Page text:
I was quite forry when the Superior propofed our retiring to reft; he conducted us into a fpacious bed-chamber adjoining to the faloon, and retired, after he had, with great politenefs, apologized for the coarseness of the sheets (which were, however, of the finest Holland). We, on our part, thought it neceffary to make excufes in our tara for having kept them up fo late; and I added, that I feared it must be particularly inconvenient to them, upon account of their early church fervice; he replied, that they were not novices, and never deprived themselves of their natural reft for ceremonies, but alwayswent to bed and rose when agreeable to them. Happy Monks, thought I! For you must know I had been dreading all the evening fome holy vigil, at which perhaps our attendance might have been expected. An elegant lamp being placed in our chamber for the night, and a pair of wax candles, we went into as good a bed as, I believe, his Holiness himself ever occupied: the curtains were of fine broad cloth, the room wainscoted with oak, and the cleanliness of the convent and its furniture was quite quakerly. We did not wake till nine o'clock next morning, and might have flept the fourand-twenty hours round from ceffation of every kind of noife; for excepting the wind, which did not blow or whistle loudly, there reigned a quietude unknown but in a convent on the Appenines. Upon our entering the faloon next morning, the Monks immediately joined us; breakfast was ready, and confifted of excellent Turin chocolate and scorched bread. We ordered our horfes as foon as we had breakfasted, and quitted our kind hosts with regret. How delightful would be the tour of Italy, if the convents were permitted to entertain ftrangers! We were greatly diftreffed how to contrive to leave some little acknowledgment with these Monks; it was impof

fible to offer them money, fo we employed our own valet de chambre (who you know is an Italian) to find out with delicacy from the fervants how that might be done; but he told us they never took money, and the fervants refused alfo: however, we really forced a fequin a piece upon them, through our valet de chambre, and under a promise not to divulge it to the Monks. I forgot to mention that it appeared in the courfe of converfation, that no woman had .ever been received into this convent befide myself, excepting Chrif tina Queen of Sweden, the prefent Emprefs of Hungary, and the Queen of Naples; and that only for one night's lodging each, on their journey. Ought not I to be very proud to have the honour of forming a quartetto with this illuftrious trio? What pity it is that royalty is not catching, for we had all flept on the fame bed. As I esteem this night's lodging a memorable epoch in my life, I hope you are not tired with the length of this relation.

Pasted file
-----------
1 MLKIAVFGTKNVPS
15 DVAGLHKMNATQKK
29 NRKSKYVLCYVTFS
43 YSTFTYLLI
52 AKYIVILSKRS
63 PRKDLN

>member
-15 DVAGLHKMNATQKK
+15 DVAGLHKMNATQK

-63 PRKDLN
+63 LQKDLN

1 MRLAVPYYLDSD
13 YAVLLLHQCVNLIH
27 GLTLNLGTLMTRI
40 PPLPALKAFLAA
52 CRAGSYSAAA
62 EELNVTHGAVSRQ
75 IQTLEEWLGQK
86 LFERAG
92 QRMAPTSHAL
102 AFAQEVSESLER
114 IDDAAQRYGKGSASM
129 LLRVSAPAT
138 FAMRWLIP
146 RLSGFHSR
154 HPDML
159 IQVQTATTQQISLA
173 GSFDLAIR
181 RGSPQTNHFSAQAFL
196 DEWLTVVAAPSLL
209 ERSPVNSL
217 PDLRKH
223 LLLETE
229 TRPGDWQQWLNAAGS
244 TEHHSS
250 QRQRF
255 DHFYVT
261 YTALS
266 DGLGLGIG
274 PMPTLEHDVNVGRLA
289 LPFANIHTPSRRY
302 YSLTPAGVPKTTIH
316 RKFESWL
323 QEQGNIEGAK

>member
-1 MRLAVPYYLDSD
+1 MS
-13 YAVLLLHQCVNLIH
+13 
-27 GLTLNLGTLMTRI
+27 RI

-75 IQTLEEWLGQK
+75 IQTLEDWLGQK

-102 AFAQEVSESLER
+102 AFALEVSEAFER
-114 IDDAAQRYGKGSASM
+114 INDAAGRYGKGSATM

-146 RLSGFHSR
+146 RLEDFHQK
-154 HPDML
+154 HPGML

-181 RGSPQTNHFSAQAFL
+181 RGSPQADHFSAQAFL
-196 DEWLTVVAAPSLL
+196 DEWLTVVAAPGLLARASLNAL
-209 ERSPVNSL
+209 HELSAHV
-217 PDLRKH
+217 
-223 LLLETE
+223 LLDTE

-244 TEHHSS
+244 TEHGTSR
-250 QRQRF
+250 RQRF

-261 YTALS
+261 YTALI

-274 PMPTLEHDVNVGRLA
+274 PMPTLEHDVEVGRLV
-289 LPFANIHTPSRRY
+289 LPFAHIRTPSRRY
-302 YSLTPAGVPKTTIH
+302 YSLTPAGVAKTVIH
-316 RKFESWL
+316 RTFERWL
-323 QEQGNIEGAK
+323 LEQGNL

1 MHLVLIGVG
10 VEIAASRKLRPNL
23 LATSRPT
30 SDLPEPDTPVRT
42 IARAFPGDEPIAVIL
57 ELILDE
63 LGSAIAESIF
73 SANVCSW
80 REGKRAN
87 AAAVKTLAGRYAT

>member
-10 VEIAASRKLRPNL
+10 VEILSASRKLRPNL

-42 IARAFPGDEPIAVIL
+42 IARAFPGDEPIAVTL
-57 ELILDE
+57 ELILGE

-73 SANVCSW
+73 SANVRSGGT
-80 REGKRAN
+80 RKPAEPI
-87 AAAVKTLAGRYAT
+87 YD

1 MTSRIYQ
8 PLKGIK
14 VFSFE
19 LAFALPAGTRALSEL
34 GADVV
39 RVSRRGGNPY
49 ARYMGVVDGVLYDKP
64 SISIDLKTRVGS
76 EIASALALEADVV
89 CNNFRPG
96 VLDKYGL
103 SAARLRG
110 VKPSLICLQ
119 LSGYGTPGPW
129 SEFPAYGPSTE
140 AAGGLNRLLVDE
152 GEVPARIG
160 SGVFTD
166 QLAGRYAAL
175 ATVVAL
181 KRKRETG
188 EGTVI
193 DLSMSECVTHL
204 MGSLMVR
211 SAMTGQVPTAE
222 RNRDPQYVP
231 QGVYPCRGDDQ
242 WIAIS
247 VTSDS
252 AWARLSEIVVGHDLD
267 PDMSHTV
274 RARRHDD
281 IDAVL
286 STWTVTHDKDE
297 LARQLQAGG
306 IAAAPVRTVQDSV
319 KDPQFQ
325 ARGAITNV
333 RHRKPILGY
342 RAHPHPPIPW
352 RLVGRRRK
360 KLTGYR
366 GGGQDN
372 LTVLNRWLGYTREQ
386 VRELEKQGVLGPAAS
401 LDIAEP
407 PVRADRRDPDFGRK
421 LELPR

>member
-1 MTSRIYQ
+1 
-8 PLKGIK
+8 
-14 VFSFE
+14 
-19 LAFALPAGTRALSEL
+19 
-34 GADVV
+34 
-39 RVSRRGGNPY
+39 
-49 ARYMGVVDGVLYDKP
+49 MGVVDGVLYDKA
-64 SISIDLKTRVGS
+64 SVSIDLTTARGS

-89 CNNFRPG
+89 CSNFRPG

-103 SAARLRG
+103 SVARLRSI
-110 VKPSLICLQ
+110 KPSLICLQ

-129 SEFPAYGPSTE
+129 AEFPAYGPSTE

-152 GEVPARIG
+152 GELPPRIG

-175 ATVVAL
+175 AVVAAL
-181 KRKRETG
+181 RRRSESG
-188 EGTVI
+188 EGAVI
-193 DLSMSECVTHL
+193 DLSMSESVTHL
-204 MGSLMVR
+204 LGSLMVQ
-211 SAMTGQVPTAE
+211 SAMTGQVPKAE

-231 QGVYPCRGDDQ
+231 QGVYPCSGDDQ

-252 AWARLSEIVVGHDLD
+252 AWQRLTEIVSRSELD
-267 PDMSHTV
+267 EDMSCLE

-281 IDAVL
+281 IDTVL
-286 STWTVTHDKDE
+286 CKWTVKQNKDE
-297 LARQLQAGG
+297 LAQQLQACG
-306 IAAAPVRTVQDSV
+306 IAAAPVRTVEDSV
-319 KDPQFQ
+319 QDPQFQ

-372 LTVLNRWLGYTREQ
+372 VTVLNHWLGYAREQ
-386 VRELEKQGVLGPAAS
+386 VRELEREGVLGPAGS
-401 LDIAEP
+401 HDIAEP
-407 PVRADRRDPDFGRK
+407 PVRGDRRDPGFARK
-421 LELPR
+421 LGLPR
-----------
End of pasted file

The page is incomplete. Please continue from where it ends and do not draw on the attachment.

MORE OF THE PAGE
LETTER XXXI.

Radicofani, the 31st of December.

Here we are, and lodged in a palace, which whilom was the delightful fpot fixed upon for a repofe from the chace, for princes: but what a palace! Oh that it was but an English ftable! Here is room enough to lodge the King of Pruffia's Pandours and Croatians ; and I fuppofe in the environs, wild boars enough to glut them. Imagine an extenfive fuite of rooms, long galleries and paffages, the cielings, or rather the beams, in fuch aërian perspective, as nearly to evade the fight; the walls literally bare and green, from damp; the pavement more rugged than Berkeley-fquare, and I believe has not been cleaned for many years. An eternal fog conftantly enwraps this cloud-cap'd tower, through which the fun-beams rarely penetrate in his annual courfe. At the end of the above mentioned dreary wafte, or fuite of apartments, are we. A table of an enormous fize, and which feems in a ftate of progreffion towards petrefaction, graces the middle of this fpacious chamber; no power on earth I believe is equal to the task of moving it from its ancient fcite. A chimney of amazing fize, japanned within and without with fmoke, (the fire won't burn, the wood being always damp here) large puffs defcending into the room, with gufts of cold wind.-Two broken chairs, exceffively high, and of antique fculpture in wood-A mattrefs, ftuffed with the refuse knots and ends of hemp, covered with fheets that are wet, and prickly like haircloth-The blanket-I fcarce dare look at it; but when we are about lying down to fleep, (if that be poflible) I fhall, by the means of an enormous pair of tongs, endeavour to drag it into a corner of the room, as far as poffible from the bed-by the glimmering light of the candles, it appears at this distance like a map of the world-feas-lakes-terra firma-islands and undiscovered countries, from whofe bournes I have no intention of returning, as I do not mean to explore them— In short, I am in fo ill a humour, fo weary, and fo hungry-They make us wait for fupper moft cruelly. The winds howl in the paffages on one fide, and are re-echoed in another tone from the other fide: a French woman would think que le grand Diable tennoit le fabbat ici pour toute les forcieres du monde, & qu'ils alloit tout arrivée en loups-garou: "But to what purpose complain? fays M, there